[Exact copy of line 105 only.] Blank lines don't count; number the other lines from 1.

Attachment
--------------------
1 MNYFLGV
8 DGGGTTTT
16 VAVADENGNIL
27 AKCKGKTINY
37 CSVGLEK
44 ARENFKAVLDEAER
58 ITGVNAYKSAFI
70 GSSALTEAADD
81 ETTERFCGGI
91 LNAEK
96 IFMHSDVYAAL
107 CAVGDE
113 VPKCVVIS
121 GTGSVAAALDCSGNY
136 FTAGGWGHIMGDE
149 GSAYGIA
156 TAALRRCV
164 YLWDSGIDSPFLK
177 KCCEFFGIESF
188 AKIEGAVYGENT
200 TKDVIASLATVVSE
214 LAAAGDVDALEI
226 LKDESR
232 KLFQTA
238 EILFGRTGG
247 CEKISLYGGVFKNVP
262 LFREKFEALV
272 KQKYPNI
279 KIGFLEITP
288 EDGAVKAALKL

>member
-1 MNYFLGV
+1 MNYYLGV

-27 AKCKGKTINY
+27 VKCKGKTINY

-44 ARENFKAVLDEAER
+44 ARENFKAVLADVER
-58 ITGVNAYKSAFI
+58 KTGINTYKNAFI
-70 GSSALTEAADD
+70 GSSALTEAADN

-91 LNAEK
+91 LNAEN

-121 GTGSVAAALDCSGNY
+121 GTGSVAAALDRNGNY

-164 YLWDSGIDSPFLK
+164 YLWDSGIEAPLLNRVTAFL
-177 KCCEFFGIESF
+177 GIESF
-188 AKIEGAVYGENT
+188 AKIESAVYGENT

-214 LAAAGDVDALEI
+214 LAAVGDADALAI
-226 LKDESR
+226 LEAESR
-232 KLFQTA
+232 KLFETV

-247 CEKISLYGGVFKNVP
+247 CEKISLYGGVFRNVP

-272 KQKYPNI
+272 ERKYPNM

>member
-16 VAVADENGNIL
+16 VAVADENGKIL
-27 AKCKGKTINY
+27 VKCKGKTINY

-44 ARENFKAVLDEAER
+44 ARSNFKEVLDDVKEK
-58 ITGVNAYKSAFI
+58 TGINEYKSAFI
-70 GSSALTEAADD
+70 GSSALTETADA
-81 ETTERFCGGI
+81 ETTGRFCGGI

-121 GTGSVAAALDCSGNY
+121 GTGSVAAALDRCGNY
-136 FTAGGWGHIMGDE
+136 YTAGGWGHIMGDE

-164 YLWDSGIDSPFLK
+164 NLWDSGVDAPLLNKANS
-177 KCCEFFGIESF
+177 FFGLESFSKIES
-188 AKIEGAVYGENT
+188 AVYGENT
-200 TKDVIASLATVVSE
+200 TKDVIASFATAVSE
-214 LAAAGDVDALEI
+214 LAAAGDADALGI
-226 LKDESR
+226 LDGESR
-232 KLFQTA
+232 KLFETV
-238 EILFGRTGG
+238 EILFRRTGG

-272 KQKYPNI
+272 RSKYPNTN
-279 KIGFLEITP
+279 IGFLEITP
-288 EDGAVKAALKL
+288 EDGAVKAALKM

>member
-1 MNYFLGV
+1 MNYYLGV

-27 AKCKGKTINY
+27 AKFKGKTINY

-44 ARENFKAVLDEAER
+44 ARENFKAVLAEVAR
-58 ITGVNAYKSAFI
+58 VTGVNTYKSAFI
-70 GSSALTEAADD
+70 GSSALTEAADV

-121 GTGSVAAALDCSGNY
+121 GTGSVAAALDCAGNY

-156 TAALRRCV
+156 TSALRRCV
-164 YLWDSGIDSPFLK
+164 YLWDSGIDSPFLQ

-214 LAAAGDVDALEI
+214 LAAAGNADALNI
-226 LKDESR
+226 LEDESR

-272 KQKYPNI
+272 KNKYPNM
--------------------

+27 AKFKGKTINY